# Bs 8007 Crack Width Examples

Bs 8007 Crack Width Examples

## Bs 8007 Crack Width Examples

Crack width is one of the serviceability criteria for concrete structures, especially for those that are designed to retain aqueous liquids. Cracks can affect the appearance, durability, and watertightness of concrete structures. Therefore, it is important to limit the crack width to acceptable values, depending on the exposure conditions and the function of the structure.

BS 8007:1987 is a British standard that provides guidance on the design of concrete structures for retaining aqueous liquids. It extends BS 8110:1985, which is a general code of practice for the design of concrete structures, with particular emphasis on the provision of reinforcement to control crack widths. BS 8007:1987 has been replaced by Eurocode 2 Part 3, which covers the design of liquid retaining and containment structures.

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BS 8007:1987 specifies different maximum design surface crack widths for different exposure conditions, as shown in the table below.

Exposure condition

Maximum design surface crack width (mm)

Very severe

0.10

Severe

0.15

Moderate

0.20

Mild

0.30

The exposure conditions are defined in terms of the aggressiveness of the environment and the type of liquid retained. For example, very severe exposure condition applies to structures that are exposed to seawater or aggressive chemicals, or that retain liquids at temperatures above 50C. Severe exposure condition applies to structures that are exposed to de-icing salts or industrial effluents, or that retain liquids at temperatures between 20C and 50C. Moderate exposure condition applies to structures that are exposed to rain or groundwater, or that retain liquids at temperatures below 20C. Mild exposure condition applies to structures that are not exposed to any aggressive agents, or that retain potable water.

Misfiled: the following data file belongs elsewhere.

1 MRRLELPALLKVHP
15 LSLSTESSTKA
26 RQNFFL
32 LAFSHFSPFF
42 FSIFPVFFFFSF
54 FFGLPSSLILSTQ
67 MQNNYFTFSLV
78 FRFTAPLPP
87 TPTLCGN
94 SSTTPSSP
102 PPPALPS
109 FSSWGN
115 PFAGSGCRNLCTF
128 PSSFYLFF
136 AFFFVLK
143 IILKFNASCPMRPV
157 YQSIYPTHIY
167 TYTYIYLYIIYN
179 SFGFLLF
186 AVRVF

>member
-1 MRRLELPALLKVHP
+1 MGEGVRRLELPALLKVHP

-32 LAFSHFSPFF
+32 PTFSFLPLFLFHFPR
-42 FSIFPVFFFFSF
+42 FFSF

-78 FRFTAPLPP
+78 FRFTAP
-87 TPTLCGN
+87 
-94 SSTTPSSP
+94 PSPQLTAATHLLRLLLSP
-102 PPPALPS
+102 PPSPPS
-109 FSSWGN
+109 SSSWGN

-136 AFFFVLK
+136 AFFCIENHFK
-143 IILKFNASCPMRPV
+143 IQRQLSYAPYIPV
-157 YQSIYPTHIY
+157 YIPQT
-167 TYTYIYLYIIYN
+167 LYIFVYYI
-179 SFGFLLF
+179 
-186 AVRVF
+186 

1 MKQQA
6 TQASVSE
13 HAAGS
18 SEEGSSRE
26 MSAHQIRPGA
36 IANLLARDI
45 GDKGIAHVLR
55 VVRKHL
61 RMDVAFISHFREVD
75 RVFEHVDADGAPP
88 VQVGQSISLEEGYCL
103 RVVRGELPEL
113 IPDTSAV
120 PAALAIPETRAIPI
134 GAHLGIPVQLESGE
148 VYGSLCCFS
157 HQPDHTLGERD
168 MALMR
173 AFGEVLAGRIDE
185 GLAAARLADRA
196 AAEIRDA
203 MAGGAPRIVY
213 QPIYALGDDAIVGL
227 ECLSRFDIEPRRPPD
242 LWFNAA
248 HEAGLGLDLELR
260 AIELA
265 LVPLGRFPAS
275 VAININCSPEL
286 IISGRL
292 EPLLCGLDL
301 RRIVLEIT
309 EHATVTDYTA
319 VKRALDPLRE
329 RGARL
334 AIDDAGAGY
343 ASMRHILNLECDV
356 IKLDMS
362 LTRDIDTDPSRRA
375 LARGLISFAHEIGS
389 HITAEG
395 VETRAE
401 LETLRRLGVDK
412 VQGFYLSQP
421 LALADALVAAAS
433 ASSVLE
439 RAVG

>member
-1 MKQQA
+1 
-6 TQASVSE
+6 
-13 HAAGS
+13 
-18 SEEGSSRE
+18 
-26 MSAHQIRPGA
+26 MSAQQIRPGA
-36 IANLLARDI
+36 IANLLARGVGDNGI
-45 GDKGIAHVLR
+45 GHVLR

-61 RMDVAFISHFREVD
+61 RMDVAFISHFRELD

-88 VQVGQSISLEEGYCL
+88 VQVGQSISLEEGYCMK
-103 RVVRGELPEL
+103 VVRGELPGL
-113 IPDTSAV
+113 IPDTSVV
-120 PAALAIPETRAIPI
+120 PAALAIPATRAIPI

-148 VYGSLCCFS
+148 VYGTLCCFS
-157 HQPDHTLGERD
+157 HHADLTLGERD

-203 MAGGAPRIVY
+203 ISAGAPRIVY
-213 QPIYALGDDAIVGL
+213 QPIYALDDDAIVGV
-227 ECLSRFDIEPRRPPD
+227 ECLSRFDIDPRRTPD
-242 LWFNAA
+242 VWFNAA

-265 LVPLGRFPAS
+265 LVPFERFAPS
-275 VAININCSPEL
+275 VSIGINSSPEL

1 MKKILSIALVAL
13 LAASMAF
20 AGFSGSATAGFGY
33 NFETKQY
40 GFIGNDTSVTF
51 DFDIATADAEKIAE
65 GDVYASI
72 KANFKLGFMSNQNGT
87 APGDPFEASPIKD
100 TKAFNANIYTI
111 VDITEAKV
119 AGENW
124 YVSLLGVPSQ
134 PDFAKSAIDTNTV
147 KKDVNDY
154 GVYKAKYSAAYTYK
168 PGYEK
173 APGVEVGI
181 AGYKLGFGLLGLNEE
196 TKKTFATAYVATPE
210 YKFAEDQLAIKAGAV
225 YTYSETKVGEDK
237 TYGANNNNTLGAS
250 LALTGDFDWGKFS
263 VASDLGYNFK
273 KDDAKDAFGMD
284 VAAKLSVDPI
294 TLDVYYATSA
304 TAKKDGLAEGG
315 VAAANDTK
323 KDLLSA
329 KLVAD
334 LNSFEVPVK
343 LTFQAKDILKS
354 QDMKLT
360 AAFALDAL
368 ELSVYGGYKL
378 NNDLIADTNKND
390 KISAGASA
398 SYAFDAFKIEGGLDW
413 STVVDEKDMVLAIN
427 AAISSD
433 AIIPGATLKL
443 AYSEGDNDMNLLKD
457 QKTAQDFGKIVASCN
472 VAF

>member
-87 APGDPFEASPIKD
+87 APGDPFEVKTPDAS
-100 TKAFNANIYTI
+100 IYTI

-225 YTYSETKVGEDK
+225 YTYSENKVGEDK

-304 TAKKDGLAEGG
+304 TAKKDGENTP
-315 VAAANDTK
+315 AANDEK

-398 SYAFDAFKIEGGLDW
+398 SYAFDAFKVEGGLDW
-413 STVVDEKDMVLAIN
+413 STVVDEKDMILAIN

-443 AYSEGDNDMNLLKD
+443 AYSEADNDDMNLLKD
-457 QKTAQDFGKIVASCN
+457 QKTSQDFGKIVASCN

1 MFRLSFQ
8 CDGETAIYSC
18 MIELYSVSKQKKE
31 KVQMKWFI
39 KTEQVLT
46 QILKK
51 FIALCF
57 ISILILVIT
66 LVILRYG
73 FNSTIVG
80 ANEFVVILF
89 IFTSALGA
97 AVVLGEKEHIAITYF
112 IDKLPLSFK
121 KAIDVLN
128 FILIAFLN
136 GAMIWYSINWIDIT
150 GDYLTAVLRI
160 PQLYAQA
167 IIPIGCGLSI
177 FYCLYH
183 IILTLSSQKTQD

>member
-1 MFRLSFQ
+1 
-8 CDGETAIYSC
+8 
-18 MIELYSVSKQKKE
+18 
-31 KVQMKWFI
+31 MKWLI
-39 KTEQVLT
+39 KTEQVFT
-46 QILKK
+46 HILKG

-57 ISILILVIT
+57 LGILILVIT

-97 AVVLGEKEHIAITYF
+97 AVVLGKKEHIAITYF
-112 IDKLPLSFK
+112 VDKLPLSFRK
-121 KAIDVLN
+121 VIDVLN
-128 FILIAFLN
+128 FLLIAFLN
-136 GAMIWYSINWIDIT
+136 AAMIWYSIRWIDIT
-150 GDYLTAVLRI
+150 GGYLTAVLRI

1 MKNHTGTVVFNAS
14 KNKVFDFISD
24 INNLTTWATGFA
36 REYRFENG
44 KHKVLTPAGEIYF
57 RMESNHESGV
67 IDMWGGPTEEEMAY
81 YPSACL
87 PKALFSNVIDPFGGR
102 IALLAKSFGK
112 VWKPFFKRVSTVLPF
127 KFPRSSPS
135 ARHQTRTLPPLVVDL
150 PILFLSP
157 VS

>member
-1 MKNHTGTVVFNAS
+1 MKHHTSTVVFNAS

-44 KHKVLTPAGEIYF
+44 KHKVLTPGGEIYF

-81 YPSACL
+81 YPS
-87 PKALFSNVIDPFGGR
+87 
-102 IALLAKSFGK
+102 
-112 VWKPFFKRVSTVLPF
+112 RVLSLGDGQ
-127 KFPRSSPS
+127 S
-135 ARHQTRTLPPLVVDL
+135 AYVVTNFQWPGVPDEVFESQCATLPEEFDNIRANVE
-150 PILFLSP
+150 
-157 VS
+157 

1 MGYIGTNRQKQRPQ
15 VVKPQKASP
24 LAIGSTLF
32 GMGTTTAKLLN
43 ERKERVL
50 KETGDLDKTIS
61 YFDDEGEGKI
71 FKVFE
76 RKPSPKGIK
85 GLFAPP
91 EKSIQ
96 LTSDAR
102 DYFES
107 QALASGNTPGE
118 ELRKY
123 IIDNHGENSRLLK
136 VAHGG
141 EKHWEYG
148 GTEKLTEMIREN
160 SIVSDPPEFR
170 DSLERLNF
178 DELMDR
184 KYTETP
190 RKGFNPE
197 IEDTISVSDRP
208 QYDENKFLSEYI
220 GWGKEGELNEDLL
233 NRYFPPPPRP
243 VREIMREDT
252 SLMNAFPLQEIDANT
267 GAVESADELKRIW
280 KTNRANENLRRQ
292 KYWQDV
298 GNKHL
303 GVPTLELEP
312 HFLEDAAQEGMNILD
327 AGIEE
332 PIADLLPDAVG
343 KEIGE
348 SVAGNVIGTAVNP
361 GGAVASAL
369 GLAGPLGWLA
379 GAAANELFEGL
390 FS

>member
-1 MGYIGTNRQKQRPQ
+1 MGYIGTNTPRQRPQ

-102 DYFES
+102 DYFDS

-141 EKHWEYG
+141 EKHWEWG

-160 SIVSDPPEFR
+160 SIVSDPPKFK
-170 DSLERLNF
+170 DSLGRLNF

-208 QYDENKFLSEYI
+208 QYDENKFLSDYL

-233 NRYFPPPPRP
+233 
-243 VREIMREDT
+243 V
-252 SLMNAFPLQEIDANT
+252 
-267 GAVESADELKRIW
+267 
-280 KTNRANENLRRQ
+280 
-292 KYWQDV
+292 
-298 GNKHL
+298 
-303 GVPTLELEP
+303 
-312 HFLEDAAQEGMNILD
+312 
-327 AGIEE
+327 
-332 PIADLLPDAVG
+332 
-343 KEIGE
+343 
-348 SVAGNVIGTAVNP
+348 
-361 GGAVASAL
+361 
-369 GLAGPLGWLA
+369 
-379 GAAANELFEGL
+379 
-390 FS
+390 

The maximum design surface crack width can be calculated by multiplying the maximum crack spacing by the mean strain of the reinforcement at the cracked section. The maximum crack spacing can be estimated by using empirical formulas given in BS 8007:1987, which depend on the cover, bar diameter, bar spacing, and bond characteristics. The mean strain of the reinforcement can be obtained by subtracting the concrete strain from the steel stress divided by the modulus of elasticity of steel.

The following are some examples of crack width calculations for different types of concrete structures designed according to BS 8007:1987.

## Example 1: Reinforced concrete wall subjected to direct tension

A reinforced concrete wall with a thickness of 300 mm is designed to retain water at a depth of 10 m. The wall is subjected to a direct tensile stress of 1.5 MPa due to hydrostatic pressure. The concrete grade is C30/37 and the reinforcement grade is B500B. The cover to the reinforcement is 40 mm and the bar diameter is 16 mm. The reinforcement ratio is 0.5% and the bars are uniformly distributed along the wall height. The bond condition is good and the exposure condition is moderate.

The maximum design surface crack width for moderate exposure condition is 0.20 mm according to BS 8007:1987.

The maximum crack spacing can be estimated by using the formula given in clause A2.4.2 of BS 8007:1987:

```html sr,max = k1c + k2k3k4φ ``` where:

```html sr,max = maximum crack spacing (mm) k1 = coefficient related to bond condition (0.8 for good bond) c = cover to longitudinal reinforcement (mm) k2 = coefficient related to bar diameter (0.5 for φ ≤ 32 mm) k3 = coefficient related to bar spacing (1.0 for φ ≤ 200 mm) k4 = coefficient related to reinforcement ratio (1.0 for ρ ≤ 0.02) φ = bar diameter (mm) ``` Substituting the given values, we get:

```html sr,max = 0.8 x 40 + 0.5 x 1.0 x 1.0 x 16 sr,max = 56 mm ``` The mean strain of the reinforcement at the cracked section can be obtained by subtracting the concrete strain from the steel stress divided by the modulus of elasticity of steel:

```html εsm = σs/Es - εc

``` where: